With such precision required, it’s no surprise that up to 47 percent of stents are sub-optimally placed using traditional methods, and these procedure variations can have a big impact, such as:
- Elevating the risk of target vessel revascularization in the patient, which may require a revised procedure in the future
- Increasing patient and physician radiation exposure during the placement of additional stents
- Decreasing procedure profitability, since reimbursement is the same whether one or two stents are used in the procedure.
Aside from the enhanced accuracy, an additional benefit of using the robotic-assisted system is that it dramatically reduces radiation exposure for the physician and potentially for the patient, as well.
In traditional PCI procedures, fluoroscopy is used to visualize the movements of guide wires, balloons and stents. A cardiologist might be exposed to 10 or 20 minutes (or more) of radiation per procedure, which certainly creates a significant lifetime occupational risk since a busy cardiologist may perform 10,000 or more PCI procedures during his / her career.
Also, the cockpit’s radiation shielding eliminates the need for physicians to wear the heavy and cumbersome lead aprons used in traditional PCI procedures to protect themselves from radiation exposure. Performing procedures from the cockpit reduces the physical fatigue that results from prolonged standing and leaning over the patient during the procedure.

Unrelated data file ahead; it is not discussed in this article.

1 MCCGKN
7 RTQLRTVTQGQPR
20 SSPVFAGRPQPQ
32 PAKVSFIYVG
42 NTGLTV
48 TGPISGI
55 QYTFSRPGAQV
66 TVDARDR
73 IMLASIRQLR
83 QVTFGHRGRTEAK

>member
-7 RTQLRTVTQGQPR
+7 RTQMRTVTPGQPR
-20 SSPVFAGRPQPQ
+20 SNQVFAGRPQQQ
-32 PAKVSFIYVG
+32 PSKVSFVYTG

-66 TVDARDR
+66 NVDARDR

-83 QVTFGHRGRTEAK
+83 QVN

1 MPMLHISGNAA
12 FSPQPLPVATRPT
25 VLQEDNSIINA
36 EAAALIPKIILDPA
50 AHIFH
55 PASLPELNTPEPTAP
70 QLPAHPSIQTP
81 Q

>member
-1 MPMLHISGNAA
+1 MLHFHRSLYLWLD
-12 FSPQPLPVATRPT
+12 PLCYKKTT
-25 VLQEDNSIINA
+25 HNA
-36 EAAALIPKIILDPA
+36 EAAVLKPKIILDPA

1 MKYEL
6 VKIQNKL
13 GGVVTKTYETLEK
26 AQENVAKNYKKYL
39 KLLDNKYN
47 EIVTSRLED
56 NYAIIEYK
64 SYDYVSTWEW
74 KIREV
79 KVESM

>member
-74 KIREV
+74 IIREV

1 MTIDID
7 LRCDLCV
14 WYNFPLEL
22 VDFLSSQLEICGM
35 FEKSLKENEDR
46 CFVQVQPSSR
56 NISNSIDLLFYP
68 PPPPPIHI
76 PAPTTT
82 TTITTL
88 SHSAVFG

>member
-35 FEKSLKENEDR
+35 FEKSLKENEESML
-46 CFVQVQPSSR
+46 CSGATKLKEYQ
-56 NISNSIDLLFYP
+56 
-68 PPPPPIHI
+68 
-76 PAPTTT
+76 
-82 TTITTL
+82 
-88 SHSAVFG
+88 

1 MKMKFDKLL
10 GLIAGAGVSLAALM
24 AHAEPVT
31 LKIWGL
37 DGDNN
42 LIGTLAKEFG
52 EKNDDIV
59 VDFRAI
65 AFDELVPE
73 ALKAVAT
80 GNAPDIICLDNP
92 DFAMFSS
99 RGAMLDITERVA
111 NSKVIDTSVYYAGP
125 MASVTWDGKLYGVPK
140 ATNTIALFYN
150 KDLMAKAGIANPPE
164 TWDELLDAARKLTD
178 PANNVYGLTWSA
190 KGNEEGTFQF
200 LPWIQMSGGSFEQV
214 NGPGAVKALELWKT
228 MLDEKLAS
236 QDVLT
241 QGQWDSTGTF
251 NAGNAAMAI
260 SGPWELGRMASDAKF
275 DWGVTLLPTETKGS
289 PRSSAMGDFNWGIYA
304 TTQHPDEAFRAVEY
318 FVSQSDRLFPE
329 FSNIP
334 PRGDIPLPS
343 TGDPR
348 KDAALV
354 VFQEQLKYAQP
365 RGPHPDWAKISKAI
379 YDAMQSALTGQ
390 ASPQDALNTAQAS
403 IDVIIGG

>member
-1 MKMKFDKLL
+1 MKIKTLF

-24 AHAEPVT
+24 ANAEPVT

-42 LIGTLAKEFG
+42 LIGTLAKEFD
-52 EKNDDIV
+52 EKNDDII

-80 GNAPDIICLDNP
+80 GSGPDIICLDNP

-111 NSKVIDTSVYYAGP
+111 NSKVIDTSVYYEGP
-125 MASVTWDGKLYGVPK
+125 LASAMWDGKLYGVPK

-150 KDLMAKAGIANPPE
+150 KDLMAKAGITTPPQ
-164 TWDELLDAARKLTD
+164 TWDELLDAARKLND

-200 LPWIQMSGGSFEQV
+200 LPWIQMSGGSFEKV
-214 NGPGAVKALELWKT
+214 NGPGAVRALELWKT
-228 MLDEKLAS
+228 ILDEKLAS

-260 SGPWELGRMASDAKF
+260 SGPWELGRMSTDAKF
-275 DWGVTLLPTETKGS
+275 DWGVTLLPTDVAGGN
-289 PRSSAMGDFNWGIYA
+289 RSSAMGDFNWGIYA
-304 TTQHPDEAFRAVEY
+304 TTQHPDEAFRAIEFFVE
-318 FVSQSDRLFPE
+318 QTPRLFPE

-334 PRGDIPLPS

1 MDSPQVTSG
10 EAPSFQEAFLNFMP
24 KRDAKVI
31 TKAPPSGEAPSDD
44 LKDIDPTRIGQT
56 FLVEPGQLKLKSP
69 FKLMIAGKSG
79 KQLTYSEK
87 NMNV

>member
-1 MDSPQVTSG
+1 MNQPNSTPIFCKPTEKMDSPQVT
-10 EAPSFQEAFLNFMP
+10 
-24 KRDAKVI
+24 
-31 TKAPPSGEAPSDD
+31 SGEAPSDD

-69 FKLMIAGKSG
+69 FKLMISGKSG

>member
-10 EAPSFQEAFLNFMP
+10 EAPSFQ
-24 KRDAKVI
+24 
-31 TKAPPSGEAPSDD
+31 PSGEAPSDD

Lower back problems are virtually indigenous to high volume interventional cardiologists often necessitating a reduction in procedure volume or even complete discontinuation of the performance of catheterization procedures.
It stands to reason that without the discomfort and weight of lead aprons, physicians using robotic technology will be able to focus more of their attention on performing the procedure perfectly while simultaneously avoiding fatigue, injury and exposure to radiation.
Corindus conducted a series of clinical trials of CorPath in 2010 and 2011. The CorPath PRECISE Study was sponsored by Corindus under Investigational Device Exemption approval from the FDA to obtain 510(k) clearance.
The study was a prospective, multicenter, non-randomized study which enrolled 164 patients at nine clinical trial sites. The study showed that robotic-assisted angioplasty can be performed safely and effectively.